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SSI2-156: Justice, Arts, and Incarceration

The Scholarly Conversation

Most research questions do not exist in a vacuum nor are academic books and journal articles isolated, self-contained packages of information. Rather, every academic text represents one intersection in a network of ideas and debates that scholars have been tracing through their writing, sometimes over long periods of time. Think of each academic text (including the one you are writing!) as one contribution to a scholarly conversation.

A Place at the Table

You can enter the scholarly conversation by engaging with the ideas, patterns, and thoughts you encounter in your research. Your sources should “talk” to one another. This is achieved through your own synthesis and thoughtful analysis of the literature.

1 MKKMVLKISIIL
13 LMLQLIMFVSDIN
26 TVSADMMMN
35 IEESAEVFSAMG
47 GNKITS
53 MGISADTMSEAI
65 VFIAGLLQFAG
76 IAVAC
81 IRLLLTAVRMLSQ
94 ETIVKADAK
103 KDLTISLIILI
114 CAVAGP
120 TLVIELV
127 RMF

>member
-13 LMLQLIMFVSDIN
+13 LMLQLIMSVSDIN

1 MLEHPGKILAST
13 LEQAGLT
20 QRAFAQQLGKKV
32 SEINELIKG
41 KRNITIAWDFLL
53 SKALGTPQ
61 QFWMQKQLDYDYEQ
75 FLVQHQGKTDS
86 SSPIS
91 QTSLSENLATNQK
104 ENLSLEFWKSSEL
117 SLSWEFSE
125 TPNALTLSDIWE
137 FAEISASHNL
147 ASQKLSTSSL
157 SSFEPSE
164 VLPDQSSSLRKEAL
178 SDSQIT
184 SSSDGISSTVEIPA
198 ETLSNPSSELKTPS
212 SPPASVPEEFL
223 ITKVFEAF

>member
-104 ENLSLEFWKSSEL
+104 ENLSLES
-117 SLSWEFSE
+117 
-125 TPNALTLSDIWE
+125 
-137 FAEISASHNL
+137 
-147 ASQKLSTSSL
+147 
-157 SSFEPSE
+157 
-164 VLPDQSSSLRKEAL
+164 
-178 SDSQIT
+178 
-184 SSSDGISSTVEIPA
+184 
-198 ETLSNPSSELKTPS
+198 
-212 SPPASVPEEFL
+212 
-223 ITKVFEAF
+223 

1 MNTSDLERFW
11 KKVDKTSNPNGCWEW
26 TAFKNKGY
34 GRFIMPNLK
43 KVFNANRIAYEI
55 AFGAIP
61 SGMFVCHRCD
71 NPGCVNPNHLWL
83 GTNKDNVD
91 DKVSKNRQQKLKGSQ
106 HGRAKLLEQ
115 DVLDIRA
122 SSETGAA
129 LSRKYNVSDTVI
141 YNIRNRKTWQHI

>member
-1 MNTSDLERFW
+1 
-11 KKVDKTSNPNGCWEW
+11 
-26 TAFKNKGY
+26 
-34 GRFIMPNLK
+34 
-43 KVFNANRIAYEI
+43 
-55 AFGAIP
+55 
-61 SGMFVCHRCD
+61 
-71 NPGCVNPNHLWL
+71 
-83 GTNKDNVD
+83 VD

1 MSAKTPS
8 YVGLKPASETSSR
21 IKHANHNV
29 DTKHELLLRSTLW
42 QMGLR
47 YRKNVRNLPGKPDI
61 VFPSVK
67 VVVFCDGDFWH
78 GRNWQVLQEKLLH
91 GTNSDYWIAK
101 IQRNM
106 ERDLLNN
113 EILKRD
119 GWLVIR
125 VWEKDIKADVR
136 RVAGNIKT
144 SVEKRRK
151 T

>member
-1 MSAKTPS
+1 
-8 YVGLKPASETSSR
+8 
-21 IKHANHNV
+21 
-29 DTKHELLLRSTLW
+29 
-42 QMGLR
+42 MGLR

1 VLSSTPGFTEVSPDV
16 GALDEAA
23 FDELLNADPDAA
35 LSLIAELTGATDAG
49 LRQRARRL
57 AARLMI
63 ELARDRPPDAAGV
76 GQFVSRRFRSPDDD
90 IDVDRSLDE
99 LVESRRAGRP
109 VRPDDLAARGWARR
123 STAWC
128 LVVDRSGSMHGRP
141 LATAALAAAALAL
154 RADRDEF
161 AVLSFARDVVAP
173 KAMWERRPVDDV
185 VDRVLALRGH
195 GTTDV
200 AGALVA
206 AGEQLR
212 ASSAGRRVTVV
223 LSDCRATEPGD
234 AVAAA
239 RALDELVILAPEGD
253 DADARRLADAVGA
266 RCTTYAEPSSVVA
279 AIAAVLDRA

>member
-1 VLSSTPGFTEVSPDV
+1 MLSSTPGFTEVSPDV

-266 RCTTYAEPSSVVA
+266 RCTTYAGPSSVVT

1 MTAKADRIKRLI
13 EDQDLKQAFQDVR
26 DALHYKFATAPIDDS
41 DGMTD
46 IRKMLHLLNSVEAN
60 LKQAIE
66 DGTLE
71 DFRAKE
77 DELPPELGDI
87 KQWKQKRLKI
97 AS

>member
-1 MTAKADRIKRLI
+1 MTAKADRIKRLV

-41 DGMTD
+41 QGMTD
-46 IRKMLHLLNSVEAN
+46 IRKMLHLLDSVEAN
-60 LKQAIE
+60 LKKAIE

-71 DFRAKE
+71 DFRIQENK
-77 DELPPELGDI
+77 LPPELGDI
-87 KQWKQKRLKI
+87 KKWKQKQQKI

Participate in Citation Justice

There is growing movement around information sharing called "Citation Justice," which aims to encourage scholars to evaluate their own traditional notions of authority and knowledge creation. Some examples include #CiteIndigenousAuthors and #CiteBlackWomen, which focus on elevating the voices of scholars who have been historically marginalized across academia. It is vital for students and scholars to consider their  practices of citing sources, as these practices are part of how we attribute knowledge and ideas. These practices reflect whose voices are heard and prioritized, what counts as "knowledge," and who can be creators and holders of knowledge*.

The following activity will get you thinking about what kind of sources and authors you want to “invite to your party” so that there is a good discussion around your topic. The strategies used in this activity can be put to work with your own individual topics for your assignment, and really for any assignment.

*"Citation Justice" content adapted under CC BY 4.0 license from City University of Seattle Library.